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Front Physiol ; 12: 652198, 2021.
Article in English | MEDLINE | ID: covidwho-1229227


The detrimental effects of tobacco exposure on children's health are well known. Nonetheless, the prevalence of secondhand or direct cigarette smoke exposure (CSE) in the pediatric population has not significantly decreased over time. On the contrary, the rapid incline in use of e-cigarettes among adolescents has evoked public health concerns since increasing cases of vaping-induced acute lung injury have highlighted the potential harm of these new "smoking" devices. Two pediatric populations are especially vulnerable to the detrimental effects of cigarette smoke. The first group is former premature infants whose risk is elevated both due to their prematurity as well as other risk factors such as oxygen and mechanical ventilation to which they are disproportionately exposed. The second group is children and adolescents with chronic respiratory diseases, in particular asthma and other wheezing disorders. Coronavirus disease 2019 (COVID-19) is a spectrum of diseases caused by infection with the severe acute respiratory syndrome coronavirus 2 (SARS-CoV-2) that has spread worldwide over the last year. Here, respiratory symptoms ranging from mild to acute respiratory distress syndrome (ARDS) are at the forefront of COVID-19 cases among adults, and cigarette smoking is associated with worse outcomes in this population, and cigarette smoking is associated with worse outcomes in this population. Interestingly, SARS-CoV-2 infection affects children differently in regard to infection susceptibility, disease manifestations, and complications. Although children carry and transmit the virus, the likelihood of symptomatic infection is low, and the rates of hospitalization and death are even lower when compared to the adult population. However, multisystem inflammatory syndrome is recognized as a serious consequence of SARS-CoV-2 infection in the pediatric population. In addition, recent data demonstrate specific clinical patterns in children infected with SARS-CoV-2 who develop multisystem inflammatory syndrome vs. severe COVID-19. In this review, we highlight the pulmonary effects of CSE in vulnerable pediatric populations in the context of the ongoing SARS-CoV-2 pandemic.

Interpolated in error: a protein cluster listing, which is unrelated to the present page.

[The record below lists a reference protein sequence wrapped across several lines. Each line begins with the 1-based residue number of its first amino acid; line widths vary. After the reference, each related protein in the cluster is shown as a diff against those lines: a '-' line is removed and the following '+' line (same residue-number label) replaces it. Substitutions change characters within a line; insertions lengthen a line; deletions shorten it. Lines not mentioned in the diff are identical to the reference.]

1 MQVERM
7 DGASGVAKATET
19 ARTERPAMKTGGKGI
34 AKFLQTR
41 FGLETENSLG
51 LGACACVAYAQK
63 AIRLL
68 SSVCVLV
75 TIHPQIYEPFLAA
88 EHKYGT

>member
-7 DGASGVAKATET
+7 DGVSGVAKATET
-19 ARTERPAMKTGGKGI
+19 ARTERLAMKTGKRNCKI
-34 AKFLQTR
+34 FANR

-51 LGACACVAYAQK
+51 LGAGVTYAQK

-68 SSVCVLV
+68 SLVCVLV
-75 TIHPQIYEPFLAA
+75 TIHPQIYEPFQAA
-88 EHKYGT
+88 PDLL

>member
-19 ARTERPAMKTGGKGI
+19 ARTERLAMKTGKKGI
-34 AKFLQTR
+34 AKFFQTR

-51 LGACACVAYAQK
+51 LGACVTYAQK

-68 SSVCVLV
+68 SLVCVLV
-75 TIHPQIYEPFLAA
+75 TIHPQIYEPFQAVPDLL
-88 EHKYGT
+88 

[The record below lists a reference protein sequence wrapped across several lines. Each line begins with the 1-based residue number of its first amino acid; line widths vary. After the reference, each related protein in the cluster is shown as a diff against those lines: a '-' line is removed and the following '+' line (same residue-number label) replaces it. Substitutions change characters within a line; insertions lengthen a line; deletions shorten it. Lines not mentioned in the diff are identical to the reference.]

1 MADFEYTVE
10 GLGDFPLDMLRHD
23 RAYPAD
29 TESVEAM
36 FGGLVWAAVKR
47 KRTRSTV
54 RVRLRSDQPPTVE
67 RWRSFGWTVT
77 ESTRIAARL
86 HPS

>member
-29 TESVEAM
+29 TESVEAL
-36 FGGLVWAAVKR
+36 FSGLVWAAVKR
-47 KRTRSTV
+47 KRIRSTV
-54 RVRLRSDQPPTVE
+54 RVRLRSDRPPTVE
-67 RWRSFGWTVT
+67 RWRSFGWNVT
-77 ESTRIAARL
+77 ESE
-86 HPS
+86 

Children (Basel) ; 8(3)2021 Feb 25.
Article in English | MEDLINE | ID: covidwho-1211900


Prevalence of childhood obesity is progressively increasing, reaching worldwide levels of 5.6% in girls and of 7.8% in boys. Several evidences showed that obesity is a major preventable risk factor and disease modifier of some respiratory conditions such as asthma and Obstructive Sleep Apnea Syndrome (OSAS). Co-occurrence of asthma and obesity may be due to common pathogenetic factors including exposure to air pollutants and tobacco smoking, Western diet, and low Vitamin D levels. Lung growth and dysanapsis phenomenon in asthmatic obese children play a role in impaired respiratory function which appears to be different than in adults. Genes involved in both asthma and obesity have been identified, though a gene-by-environment interaction has not been properly investigated yet. The identification of modifiable environmental factors influencing gene expression through epigenetic mechanisms may change the natural history of both diseases. Another important pediatric respiratory condition associated with obesity is Sleep-Disordered Breathing (SDB), especially Obstructive Sleep Apnea Syndrome (OSAS). OSAS and obesity are linked by a bidirectional causality, where the effects of one affect the other. The factors most involved in the association between OSAS and obesity are oxidative stress, systemic inflammation, and gut microbiota. In OSAS pathogenesis, obesity's role appears to be mainly due to mechanical factors leading to an increase of respiratory work at night-time. However, a causal link between obesity-related inflammatory state and OSAS pathogenesis still needs to be properly confirmed. To prevent obesity and its complications, family education and precocious lifestyle changes are critical. A healthy diet may lead to an improved quality of life in obese children suffering from respiratory diseases. The present review aimed to investigate the links between obesity, asthma and OSAS, focusing on the available evidence and looking for future research fields.